- submitted by a parent
September 18, 2009
Our daughter has been in this school in the French immersion track since nursery (she just started 4th grade). Her current teacher was suprised that we don't speak a word of French of at home--she is that fluent. In addition, she speaks Hindi (and reads and writes at the India 3rd grade level). The attitude towards multi-culturalism and multi-lingualism has been totally fostered by the school. I saw other second-gen Indian and Chinese children in public schools around who are embarrassed to speak their parent's languages! I totally disagree with the parent below about the lack of rigor. Most of the children at ISTP including my daughter consistently test in the top 10 percentile in ERB testing. I have two nephews in the same grade as my daughter in Encinal (a blue ribbon public school) in Menlo Park. She is clearly a year ahead in most areas.

- submitted by a parent
September 01, 2009
This school not only has excellent academics, but a wonderful and nurturing community. In order to reap the full benefits of the rigorous bilingual education, you should stay through middle school. Children are educated to be responsible, global citizens; they respect other cultures and are intellectually curious. We are thrilled with our children's experience at this chool.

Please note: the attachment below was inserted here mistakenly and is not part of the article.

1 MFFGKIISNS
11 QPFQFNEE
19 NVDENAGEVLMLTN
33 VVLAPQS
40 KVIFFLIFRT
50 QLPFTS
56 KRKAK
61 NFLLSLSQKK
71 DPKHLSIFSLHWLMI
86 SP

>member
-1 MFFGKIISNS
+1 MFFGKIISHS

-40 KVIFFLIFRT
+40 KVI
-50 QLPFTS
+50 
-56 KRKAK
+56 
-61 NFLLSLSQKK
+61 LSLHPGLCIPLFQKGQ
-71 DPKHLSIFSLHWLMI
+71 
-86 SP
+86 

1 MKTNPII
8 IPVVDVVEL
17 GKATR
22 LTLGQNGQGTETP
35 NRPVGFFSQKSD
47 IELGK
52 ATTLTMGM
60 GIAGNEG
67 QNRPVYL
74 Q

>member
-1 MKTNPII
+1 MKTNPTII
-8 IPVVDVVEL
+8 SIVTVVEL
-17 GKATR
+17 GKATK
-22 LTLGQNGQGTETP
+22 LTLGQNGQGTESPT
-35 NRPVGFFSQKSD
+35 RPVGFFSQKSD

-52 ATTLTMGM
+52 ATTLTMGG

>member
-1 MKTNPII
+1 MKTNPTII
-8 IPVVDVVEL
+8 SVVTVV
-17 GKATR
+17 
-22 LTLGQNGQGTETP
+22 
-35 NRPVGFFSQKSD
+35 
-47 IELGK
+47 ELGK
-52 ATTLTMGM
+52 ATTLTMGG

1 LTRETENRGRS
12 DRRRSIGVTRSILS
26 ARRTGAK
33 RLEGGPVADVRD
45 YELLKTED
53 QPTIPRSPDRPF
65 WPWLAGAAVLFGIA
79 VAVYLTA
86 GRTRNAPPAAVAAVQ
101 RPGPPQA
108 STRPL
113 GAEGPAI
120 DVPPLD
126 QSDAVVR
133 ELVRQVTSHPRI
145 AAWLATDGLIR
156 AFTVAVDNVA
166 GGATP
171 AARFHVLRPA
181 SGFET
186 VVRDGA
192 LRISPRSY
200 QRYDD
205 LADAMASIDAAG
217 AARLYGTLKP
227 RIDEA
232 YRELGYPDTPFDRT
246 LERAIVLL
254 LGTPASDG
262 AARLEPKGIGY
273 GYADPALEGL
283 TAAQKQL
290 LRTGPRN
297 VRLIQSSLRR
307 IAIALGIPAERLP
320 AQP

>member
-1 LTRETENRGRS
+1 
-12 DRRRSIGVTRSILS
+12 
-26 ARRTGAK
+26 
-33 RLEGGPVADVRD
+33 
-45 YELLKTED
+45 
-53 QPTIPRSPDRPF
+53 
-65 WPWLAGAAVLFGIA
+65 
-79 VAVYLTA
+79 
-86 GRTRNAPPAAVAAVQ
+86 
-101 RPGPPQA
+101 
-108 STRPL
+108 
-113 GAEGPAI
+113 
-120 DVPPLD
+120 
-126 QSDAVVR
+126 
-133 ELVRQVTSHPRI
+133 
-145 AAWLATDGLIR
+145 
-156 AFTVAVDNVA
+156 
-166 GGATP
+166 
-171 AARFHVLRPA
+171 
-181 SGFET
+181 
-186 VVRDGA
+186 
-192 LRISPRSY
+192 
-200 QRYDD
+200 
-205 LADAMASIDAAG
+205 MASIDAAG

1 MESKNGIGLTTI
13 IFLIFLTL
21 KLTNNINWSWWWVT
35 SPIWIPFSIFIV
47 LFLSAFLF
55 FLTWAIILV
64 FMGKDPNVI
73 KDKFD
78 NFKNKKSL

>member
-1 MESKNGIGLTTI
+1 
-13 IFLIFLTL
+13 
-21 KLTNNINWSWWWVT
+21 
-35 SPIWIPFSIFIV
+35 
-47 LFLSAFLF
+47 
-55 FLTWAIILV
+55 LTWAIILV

- submitted by a parent
June 15, 2009
I was not happy with the education my children received at ISTP. My kids were at both campus and the administration at both campus was very uninviting. There was no differentiation at the kindergarten level. Kids who were reading at the first and second grade level, were taught basic phonics. At the first grade level, the differentiation in reading was which box you could select your reading book. The program is not rigerous. Although class sizes are small the Kindergarten class had a 1:15 ratio and the First 1:12 ratio, they weren't able to build any differentiation into the curriculm.